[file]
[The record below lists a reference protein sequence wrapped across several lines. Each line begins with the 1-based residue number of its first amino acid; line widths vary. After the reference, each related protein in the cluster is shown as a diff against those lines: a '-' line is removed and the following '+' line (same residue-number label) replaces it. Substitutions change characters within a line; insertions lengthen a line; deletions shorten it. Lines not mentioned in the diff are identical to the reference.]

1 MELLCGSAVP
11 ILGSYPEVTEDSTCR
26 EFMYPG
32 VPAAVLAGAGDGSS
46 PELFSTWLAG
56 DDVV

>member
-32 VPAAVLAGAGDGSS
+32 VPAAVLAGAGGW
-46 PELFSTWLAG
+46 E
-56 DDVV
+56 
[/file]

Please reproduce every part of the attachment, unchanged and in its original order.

[The record below lists a reference protein sequence wrapped across several lines. Each line begins with the 1-based residue number of its first amino acid; line widths vary. After the reference, each related protein in the cluster is shown as a diff against those lines: a '-' line is removed and the following '+' line (same residue-number label) replaces it. Substitutions change characters within a line; insertions lengthen a line; deletions shorten it. Lines not mentioned in the diff are identical to the reference.]

1 MELLCGSAVP
11 ILGSYPEVTEDSTCR
26 EFMYPG
32 VPAAVLAGAGDGSS
46 PELFSTWLAG
56 DDVV

>member
-32 VPAAVLAGAGDGSS
+32 VPAAVLAGAGGW
-46 PELFSTWLAG
+46 E
-56 DDVV
+56 